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Panthers and Matheson agree on 8-year extension

The Florida Panthers announced an eight-year, $39 million contract extension with 23-year-old defenseman Mike Matheson on Monday and my initial reaction was ‘Who the Hell is Mike Matheson?’

I realize this is a bit naive. Matheson was a mainstay in the Panthers’ lineup last season and is a budding young defenseman with plenty of upside to his game after being selected 23rd overall in the 2012 NHL Draft.

But seriously, who the Hell is Mike Matheson and why is Florida making such a commitment to him?

This is becoming more and more of a problem in the NHL. Long, long-term commitments to young players that are relatively unproven. The Edmonton Oilers committing to Connor McDavid for eight years was no surprise; he is a bonafide superstar. The Buffalo Sabres completing an eight-year deal with Jack Eichel was justified; he will be a cornerstone of that franchise for a long time.

I’m just trying to wrap my brain around the Panthers--who are already committed to fellow defensemen Aaron Ekblad and Keith Yandle to eight- and seven-year contracts respectively, last season--hitching their wagon to a relatively unproven blueliner for such a long term.

Ekblad was a first-overall draft pick in 2014 and has quickly become one of the most promising up-and-coming D-men in the league. Yandle is an experienced veteran in the prime of his career. Those contracts, like the McDavid’s and Eichel’s of the league, are justified in term and value.

This Matheson contract will certainly be spun as a great deal for both sides. The Panthers lock down what they believe is a promising defenseman for the next decade at possibly a discounted rate. Matheson, on the other hand, gets a great price and commitment from his franchise.

However, this deal could just as easily flounder as it could flourish. It is a huge gamble. The aforementioned contracts of McDavid, Eichel, Ekblad, Yandle and other high-profile players are can’t miss-type deals. But Matheson and many, many others like him come with a high risk of failure for commitments like this.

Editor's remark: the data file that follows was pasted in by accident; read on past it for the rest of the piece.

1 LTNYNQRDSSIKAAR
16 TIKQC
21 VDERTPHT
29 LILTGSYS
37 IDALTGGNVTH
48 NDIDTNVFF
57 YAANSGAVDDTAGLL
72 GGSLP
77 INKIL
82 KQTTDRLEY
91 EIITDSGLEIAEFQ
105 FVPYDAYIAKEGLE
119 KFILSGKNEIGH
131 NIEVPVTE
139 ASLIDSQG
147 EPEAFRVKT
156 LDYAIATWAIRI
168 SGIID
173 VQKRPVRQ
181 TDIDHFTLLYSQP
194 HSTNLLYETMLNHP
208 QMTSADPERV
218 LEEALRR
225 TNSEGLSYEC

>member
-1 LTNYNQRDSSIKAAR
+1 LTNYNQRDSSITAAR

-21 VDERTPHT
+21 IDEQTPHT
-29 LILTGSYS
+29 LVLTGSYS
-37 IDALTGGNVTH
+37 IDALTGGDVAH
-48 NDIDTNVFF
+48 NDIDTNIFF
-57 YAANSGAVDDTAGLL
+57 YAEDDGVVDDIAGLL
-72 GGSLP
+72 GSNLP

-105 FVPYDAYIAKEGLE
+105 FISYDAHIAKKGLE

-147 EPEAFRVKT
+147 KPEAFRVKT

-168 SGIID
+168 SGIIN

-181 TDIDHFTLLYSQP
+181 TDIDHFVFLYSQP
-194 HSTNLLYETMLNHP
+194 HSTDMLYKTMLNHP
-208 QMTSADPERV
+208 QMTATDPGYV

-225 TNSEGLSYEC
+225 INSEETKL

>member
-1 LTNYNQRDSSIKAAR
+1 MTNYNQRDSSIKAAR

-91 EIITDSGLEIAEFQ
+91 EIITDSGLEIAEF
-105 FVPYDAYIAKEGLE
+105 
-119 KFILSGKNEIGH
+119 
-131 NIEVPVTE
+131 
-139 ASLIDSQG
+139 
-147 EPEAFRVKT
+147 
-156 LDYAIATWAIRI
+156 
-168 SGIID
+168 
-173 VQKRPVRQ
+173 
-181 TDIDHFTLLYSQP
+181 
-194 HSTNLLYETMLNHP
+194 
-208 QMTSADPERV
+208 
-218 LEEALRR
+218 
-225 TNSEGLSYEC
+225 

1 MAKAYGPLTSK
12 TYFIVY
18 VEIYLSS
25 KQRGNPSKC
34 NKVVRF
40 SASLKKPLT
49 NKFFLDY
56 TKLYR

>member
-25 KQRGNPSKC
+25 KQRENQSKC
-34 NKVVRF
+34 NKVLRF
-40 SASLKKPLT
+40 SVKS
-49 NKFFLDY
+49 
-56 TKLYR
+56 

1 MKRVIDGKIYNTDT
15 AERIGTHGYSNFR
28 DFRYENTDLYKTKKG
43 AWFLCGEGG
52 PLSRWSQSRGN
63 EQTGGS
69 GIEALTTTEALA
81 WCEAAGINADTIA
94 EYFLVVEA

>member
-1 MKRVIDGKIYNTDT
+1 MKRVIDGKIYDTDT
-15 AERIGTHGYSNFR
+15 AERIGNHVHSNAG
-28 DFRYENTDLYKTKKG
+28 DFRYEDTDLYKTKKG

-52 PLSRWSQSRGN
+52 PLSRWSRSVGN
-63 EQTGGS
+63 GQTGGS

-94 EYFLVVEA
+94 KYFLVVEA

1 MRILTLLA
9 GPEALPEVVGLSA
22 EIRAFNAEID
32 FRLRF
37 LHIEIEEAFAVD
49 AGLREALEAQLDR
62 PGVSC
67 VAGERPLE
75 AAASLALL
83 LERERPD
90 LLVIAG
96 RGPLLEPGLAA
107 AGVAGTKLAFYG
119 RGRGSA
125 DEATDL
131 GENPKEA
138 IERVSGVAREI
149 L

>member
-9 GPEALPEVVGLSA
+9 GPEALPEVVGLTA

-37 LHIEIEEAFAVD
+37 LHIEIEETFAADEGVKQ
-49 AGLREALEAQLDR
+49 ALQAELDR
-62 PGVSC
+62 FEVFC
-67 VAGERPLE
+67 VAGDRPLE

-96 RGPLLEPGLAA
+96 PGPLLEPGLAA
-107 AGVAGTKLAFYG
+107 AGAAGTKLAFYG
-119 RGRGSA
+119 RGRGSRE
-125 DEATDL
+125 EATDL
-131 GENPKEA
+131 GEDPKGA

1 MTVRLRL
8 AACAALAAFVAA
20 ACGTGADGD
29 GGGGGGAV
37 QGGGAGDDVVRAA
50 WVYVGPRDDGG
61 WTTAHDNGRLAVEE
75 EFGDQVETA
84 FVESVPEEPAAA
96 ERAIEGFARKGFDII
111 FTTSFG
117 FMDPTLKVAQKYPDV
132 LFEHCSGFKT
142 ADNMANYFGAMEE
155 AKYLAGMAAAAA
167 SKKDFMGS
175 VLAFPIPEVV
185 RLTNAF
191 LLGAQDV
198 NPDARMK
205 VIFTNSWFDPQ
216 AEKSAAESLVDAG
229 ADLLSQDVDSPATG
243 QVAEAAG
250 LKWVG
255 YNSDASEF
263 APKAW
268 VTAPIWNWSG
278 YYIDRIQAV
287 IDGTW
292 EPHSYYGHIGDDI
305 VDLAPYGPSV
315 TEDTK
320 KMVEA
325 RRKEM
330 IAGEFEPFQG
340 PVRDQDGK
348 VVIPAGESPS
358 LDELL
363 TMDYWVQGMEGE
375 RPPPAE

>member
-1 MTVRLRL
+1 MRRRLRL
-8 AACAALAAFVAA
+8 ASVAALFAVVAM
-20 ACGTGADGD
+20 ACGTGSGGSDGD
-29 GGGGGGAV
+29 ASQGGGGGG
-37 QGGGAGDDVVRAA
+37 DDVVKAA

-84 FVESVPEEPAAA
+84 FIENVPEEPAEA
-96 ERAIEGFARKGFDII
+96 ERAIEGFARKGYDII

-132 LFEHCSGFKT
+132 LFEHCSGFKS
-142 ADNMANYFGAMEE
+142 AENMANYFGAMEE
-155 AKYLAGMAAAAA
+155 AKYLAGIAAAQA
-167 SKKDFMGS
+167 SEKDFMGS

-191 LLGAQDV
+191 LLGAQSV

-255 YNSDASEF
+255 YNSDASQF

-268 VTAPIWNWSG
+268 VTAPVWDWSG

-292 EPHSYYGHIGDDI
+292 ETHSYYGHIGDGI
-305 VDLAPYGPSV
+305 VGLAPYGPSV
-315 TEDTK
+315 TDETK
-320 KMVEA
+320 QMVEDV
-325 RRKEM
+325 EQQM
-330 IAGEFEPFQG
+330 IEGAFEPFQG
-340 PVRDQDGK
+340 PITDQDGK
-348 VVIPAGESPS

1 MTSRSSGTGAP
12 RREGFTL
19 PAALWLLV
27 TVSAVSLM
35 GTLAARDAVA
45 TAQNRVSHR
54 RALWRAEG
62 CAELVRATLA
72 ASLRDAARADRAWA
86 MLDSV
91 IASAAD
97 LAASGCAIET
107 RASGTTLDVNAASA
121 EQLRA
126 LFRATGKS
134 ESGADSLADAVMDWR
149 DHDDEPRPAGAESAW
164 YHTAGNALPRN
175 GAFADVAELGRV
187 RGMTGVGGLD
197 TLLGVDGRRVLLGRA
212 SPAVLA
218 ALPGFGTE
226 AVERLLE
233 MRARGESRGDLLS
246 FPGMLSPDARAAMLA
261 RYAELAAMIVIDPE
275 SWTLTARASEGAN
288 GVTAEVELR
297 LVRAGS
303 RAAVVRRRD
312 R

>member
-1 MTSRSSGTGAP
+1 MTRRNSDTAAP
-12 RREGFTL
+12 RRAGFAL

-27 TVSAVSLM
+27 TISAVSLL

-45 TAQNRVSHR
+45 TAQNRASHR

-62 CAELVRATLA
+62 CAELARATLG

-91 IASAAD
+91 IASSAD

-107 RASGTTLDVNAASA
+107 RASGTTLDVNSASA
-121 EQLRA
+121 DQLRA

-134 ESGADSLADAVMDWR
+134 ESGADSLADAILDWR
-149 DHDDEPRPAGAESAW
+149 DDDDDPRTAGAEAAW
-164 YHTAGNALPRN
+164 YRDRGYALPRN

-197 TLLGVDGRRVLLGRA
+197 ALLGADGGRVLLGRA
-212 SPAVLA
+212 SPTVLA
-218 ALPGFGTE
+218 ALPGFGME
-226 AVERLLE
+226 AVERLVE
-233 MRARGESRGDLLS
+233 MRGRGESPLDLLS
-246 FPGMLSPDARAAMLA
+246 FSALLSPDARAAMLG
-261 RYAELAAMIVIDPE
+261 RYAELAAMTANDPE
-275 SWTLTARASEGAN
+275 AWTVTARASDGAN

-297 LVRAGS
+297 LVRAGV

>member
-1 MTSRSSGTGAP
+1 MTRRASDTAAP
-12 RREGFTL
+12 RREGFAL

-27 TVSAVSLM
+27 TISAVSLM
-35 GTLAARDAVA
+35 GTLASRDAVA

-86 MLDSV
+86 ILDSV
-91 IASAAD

Matheson came out of Boston College with great promise. Like Matheson, Brendan Smith came out of college hockey with plenty of hype and was a late first-round pick as well. Smith was a Hobey Baker finalist and at 23-years-old was expected to carry the torch on an aging blue line for the Detroit Red Wings. Four years later, he spent significant time as a healthy scratch and was traded by the Wings to the New York Rangers, where he still struggles to crack the everyday lineup.

Michael Del Zotto was selected 20th overall in 2009 and one year later, had the Rangers oozing with excitement over their 19-year-old defenseman after he scored nine goals and 37 points his rookie year. Now 27, Del Zotto has become an NHL journeyman having played with four different teams in the last five seasons.

Matheson will play in just his 87th career NHL game on Thursday. To make such a significant commitment to a player who's basically played one season is puzzling. Maybe the Panthers know something that I don’t, but a promise of this magnitude comes with way more red flags than it does guarantees. Matheson may very well prove to be a steady defenseman in the league and fulfill that eight-year deal, but waiting to see a larger sample size before making such a guarantee seems like a far less risky arrangement.

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